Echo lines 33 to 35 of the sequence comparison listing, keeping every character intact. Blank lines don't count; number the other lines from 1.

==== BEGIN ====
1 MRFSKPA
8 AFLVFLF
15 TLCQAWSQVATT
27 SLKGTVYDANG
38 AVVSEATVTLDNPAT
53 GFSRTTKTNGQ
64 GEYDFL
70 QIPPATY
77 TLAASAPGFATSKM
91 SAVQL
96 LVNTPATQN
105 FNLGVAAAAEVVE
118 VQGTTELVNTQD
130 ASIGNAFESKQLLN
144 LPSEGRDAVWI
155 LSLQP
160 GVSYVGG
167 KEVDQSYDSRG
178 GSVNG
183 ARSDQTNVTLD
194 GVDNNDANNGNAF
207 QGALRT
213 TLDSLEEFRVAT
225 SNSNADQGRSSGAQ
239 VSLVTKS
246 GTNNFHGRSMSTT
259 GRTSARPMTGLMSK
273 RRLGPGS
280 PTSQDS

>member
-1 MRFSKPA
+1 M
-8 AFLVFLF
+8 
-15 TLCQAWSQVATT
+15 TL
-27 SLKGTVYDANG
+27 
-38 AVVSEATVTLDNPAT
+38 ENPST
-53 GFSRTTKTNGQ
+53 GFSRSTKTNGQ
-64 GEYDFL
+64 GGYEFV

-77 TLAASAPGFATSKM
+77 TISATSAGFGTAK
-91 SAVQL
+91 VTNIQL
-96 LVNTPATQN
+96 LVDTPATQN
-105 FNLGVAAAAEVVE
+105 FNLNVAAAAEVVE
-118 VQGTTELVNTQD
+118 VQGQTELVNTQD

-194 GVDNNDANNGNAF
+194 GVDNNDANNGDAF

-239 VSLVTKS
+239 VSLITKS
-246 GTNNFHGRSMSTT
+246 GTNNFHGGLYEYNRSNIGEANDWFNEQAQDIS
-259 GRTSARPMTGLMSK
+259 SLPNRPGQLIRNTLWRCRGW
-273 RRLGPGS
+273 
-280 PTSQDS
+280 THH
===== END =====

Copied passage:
-8 AFLVFLF
+8 
-15 TLCQAWSQVATT